Hon. George Davis, ex-Attorney-General of the
Confederate States; ex-Lieutenant-Governor
[Charles M.] Stedman, Hon. A.M. Waddell,
Dr. T.H. Pritchard, and Rev. W.S. Creasy."
For over twenty-six years, Col. Taylor was ruling elder
in the First Presbyterian Church of Wilmington.
On November 9, 1859 Col. Taylor married Miss Sarah
Elizabeth Walker, a niece of Daniel Russell, Sr., of
Brunswick County. She had been reared from infancy
by Russell after the death of both parents in Mississippi.
Born on 21 August 1839, she was educated in the
French Academy conducted by Madam Clements
at Wilmington, and at Raleigh’s St. Mary’s College.
Mrs. Taylor is described as “a woman of the greatest
nobility of character, and she and Colonel Taylor for more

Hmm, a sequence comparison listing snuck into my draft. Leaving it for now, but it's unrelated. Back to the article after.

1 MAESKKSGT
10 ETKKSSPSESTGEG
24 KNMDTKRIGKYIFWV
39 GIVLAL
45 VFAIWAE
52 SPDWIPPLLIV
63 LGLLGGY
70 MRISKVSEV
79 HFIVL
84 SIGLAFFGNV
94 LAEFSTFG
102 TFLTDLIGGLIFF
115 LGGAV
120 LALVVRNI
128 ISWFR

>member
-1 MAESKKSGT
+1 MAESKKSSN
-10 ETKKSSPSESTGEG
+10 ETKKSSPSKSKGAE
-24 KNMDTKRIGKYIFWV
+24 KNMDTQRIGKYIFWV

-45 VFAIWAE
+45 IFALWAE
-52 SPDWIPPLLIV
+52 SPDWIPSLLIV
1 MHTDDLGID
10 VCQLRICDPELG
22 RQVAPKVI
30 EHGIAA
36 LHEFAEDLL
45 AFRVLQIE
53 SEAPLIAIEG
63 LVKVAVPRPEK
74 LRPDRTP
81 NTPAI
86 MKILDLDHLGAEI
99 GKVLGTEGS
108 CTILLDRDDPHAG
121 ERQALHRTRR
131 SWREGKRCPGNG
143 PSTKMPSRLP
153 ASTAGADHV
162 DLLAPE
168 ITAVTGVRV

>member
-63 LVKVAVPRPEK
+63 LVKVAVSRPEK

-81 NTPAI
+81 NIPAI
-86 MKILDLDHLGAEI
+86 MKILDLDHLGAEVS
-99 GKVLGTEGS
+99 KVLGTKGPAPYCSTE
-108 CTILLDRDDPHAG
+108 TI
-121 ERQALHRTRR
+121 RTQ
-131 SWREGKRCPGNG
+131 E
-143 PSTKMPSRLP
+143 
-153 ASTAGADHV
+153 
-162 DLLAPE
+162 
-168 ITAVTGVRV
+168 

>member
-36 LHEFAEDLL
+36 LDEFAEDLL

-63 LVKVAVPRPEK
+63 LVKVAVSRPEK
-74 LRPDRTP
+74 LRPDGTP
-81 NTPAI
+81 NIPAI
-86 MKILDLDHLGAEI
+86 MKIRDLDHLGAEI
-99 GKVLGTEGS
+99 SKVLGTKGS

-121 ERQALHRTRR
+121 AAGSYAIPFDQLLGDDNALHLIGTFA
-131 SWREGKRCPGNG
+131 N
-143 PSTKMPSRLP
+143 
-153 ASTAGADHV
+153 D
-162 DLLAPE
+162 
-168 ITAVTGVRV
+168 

than half a century shared each other’s troubles and
triumphs and the joys and sorrows incident to the
rearing of a large family of children.”
In 1909 they had celebrated their golden wedding
anniversary in the midst of their children and grandchildren.
Death separated them only a short time, she having passed
away March 8, 1910, a little more than a year before the
death of Colonel Taylor. Their eight children were:
Mrs. P.B. Manning, John Allan Taylor and Col. Walker
Taylor, all of Wilmington; Mrs. C.E. Borden of Richmond,
Virginia; Mrs. A.M. Scales, of Greensboro;
Miss Fannie Taylor, Mrs. W.H. Pemberton and E.T. Taylor.
Miss Fannie later married Samuel W. Travers
of Richmond, Virginia.”
Col. Taylor passed from this life in his eighty-second year,
21 May 1912.
He was eulogized with vivid
descriptions of his exceptional character in life: